So We Hired an Axe Murderer: What Criminal Record Checks Can and Can’t Do for Your Organization

Author: Jana M. Linner (with assistance from Matthew Barnes*)

It’s an employer’s nightmare: an employee you hired—who, unbeknownst to you, has a history of committing fraud, preying on vulnerable people, or just generally has little restraint when it comes to breaking the law—has predictably returned to their old ways and stolen personal information or finances from a client or staff member, potentially exposing your business to significant liability. Given this all too real possibility, it is unsurprising that many employers are considering whether the use of police record checks should become part of their standard employee screening process.

Any risk-averse employer ought to be concerned with the potential criminal past of their employees—especially when that employee will have access to sensitive personal information or will work with vulnerable persons. Depending on the nature of the company’s business and the requirements of the position offered, these checks can be a valuable part of an employer’s due diligence when hiring. Therefore, it is vital that organizations and employers be aware of what information will and will not be disclosed in a standard criminal record check. They also need to be conscious of how using certain information disclosed in a criminal background check to make a hiring decision can potentially run afoul of human rights legislation.

Recently, there has been a call for legislation standardizing how police departments conduct criminal record checks as well as limiting the disclosure of certain “non-conviction” information.

The Uniform Law Conference of Canada has suggested draft uniform legislation be prepared to standardize the types of criminal record checks provided in Canada and limit the information provided. This draft uniform legislation is to be based on the Ontario legislation, which came into force on November 1, 2018.

Ontario’s Police Records Check Reform Act, 2015 will apply to employers hoping to determine the suitability of a prospective employee based on a criminal background check. The Act divides police record checks into three categories: criminal record check, criminal record and judicial matters check, and a vulnerable sector check.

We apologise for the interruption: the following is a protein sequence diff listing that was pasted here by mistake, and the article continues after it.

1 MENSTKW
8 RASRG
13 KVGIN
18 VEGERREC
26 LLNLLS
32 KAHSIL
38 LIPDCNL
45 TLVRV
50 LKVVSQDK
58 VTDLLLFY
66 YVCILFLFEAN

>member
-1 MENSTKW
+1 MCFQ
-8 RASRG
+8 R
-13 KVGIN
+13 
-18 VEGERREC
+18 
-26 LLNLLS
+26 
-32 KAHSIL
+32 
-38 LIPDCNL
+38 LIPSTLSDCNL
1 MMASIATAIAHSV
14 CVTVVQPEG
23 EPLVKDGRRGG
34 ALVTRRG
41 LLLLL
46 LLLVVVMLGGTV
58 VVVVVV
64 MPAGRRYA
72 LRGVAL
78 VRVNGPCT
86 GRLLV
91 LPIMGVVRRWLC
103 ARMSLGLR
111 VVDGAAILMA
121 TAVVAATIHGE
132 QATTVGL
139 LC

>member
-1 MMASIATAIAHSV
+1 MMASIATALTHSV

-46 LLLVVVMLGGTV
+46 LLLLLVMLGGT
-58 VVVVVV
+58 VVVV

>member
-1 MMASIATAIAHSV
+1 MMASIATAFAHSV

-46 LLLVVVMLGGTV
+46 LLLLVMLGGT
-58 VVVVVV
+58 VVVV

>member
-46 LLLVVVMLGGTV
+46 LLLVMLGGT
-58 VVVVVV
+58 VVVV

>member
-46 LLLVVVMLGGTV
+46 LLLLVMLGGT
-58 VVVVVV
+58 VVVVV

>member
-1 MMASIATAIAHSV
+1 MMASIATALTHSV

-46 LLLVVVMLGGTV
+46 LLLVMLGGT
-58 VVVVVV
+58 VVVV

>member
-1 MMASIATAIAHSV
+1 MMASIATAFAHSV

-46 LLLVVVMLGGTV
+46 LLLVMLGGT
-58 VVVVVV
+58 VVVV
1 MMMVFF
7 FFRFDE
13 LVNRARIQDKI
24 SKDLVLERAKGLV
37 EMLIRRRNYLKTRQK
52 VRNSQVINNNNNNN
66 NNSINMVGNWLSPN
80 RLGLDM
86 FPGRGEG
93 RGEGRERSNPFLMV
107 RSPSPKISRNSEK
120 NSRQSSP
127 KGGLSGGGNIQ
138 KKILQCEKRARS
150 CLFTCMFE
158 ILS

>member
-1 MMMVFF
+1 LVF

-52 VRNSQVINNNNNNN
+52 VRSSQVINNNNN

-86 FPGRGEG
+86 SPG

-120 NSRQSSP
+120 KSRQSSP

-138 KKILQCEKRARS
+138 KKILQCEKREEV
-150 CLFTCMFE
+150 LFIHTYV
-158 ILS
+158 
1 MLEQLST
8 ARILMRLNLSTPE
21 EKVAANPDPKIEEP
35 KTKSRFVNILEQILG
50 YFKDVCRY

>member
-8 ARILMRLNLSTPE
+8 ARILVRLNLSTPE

Pursuant to this new legislation, in Ontario, the following information will no longer be made available in a criminal record check:

  • Any summary conviction that occurred more than five years prior to the record request;
  • Any offence where the individual has been found guilty and received an absolute discharge that occurred more than 1 year prior to the record request;
  • Any offence where the individual received a conditional discharge that occurred more than 3 years prior to the record request;
  • A basic criminal record check will not disclose any offence for which there is an outstanding charge or warrant to arrest the individual;
  • No court order made under the Mental Health Act or court order in relation to a withdrawn charge;
  • A basic criminal record check, as well as a criminal record and judicial matters check, will not reveal any charge against an individual that resulted in a findings of not criminally responsible on account of mental disorder;
  • Any information relating to any charge that was dismissed, withdrawn, stayed, or resulted in a stay of proceedings or acquittal, unless a vulnerable sector record check is requested and the criteria for exceptional disclosure are met.

Currently, Saskatchewan has no similar legislation and each individual police department determines what information to release to the applicant.

For an employer in Saskatchewan, the adoption of legislation similar to the Ontario Police Record Checks Reform Act could drastically limit the amount and extent of information they are currently receiving in a criminal record check.

Unless an employer is aware of these potential changes, they may over-rely on these checks and assume they sufficiently allow them to manage risk and protect their clients and staff.